Patients who suffer from snoring and sleep apnea also may be suffering from depression and anxiety, and could have trouble concentrating at work, according to a new study. The result — a cost to the U.S. economy of more than $88 billion in lost productivity and health care costs.
“We focused our study on the impact of snoring and sleep apnea in three levels of the patient’s daily life: personal, institutional and socioeconomic,” according to Dr. Mansoor Madani, chairman of Department of Oral and Maxillofacial Surgery at the Capital Health System in Trenton, N.J., and associate professor of oral surgery at Temple University in Philadelphia.
“It costs the U.S. economy over $88.4 billion each year in poor performance, accident claims and health care costs,” said Madani.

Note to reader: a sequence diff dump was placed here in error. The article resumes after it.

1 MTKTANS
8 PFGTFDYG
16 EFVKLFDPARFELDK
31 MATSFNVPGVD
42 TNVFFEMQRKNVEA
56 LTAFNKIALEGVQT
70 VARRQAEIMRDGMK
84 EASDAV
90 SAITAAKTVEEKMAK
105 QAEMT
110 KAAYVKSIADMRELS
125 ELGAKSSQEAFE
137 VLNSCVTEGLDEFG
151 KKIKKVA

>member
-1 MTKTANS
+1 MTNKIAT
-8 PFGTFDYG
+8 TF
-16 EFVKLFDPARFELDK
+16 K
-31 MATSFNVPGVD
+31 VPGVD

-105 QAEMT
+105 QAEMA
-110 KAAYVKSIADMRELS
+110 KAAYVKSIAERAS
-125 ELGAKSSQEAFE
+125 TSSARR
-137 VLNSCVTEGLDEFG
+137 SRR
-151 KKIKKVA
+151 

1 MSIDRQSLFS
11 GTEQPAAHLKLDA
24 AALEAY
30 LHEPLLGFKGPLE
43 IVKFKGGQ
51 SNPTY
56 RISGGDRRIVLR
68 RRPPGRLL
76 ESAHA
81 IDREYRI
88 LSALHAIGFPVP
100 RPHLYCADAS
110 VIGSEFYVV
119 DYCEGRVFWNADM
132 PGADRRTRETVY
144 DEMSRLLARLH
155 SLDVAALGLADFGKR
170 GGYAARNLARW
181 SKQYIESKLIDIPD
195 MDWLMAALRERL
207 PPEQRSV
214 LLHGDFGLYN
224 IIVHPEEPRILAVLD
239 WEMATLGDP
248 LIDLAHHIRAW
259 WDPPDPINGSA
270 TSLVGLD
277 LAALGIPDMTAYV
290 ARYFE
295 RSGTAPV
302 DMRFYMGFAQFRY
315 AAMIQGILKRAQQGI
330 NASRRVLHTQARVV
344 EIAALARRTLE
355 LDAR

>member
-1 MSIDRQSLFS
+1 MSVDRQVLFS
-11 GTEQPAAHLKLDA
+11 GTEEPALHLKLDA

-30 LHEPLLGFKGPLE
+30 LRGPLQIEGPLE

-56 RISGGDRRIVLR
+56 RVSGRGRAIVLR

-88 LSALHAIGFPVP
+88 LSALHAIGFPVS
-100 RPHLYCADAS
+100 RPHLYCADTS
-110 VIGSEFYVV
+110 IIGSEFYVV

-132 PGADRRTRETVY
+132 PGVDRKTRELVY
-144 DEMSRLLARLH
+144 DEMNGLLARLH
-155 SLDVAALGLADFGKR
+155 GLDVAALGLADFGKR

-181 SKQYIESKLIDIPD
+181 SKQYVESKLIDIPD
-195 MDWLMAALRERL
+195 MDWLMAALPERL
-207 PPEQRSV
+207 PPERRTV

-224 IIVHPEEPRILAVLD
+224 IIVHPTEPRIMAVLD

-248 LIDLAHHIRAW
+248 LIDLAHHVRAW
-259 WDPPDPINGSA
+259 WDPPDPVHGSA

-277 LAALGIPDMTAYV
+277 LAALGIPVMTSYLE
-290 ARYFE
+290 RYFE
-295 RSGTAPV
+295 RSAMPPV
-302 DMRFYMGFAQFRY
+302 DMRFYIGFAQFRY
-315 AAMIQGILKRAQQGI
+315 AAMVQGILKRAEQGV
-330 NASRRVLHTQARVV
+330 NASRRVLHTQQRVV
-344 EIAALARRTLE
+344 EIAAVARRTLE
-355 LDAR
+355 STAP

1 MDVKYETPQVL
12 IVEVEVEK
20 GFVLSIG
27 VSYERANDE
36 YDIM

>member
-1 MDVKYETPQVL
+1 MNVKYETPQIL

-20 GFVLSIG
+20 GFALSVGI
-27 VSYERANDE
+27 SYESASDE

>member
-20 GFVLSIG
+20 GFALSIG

The study, which examined 5,600 patients, revealed that severe snoring and sleep apnea have an increased level of morbidity and mortality, and affects worker job performance as well. Over 48 percent had trouble concentrating at work and got tired easily. It was also noted that these patients in the study had continued difficulties in problem solving and performing complex tasks.
“Our concern was the impact it had on their driving habits. Eighteen percent of patients reported they dozed while driving at least once over the last few years and seven percent were involved in accidents causing injuries to themselves and others,” explained Madani.
Of an estimated 25 million patients who suffer from sleep apnea, only 5 percent have actually been diagnosed with sleep apnea. “Snoring is one of the main indicators of sleep apnea and unfortunately is largely being ignored,” says Madani.
For more information, visit http://www.snorenet.com/ or call 1-800-206-2000.
Source: Center for Corrective Surgery
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